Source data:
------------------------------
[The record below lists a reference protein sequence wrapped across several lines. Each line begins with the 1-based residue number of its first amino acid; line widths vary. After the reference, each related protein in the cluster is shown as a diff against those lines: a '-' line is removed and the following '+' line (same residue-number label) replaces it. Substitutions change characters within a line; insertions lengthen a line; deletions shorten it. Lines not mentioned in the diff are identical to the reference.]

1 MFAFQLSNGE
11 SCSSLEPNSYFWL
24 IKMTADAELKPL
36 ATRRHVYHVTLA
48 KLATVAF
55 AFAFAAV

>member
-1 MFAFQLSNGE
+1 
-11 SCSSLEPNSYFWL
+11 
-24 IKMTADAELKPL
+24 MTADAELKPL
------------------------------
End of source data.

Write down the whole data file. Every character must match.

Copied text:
[The record below lists a reference protein sequence wrapped across several lines. Each line begins with the 1-based residue number of its first amino acid; line widths vary. After the reference, each related protein in the cluster is shown as a diff against those lines: a '-' line is removed and the following '+' line (same residue-number label) replaces it. Substitutions change characters within a line; insertions lengthen a line; deletions shorten it. Lines not mentioned in the diff are identical to the reference.]

1 MFAFQLSNGE
11 SCSSLEPNSYFWL
24 IKMTADAELKPL
36 ATRRHVYHVTLA
48 KLATVAF
55 AFAFAAV

>member
-1 MFAFQLSNGE
+1 
-11 SCSSLEPNSYFWL
+11 
-24 IKMTADAELKPL
+24 MTADAELKPL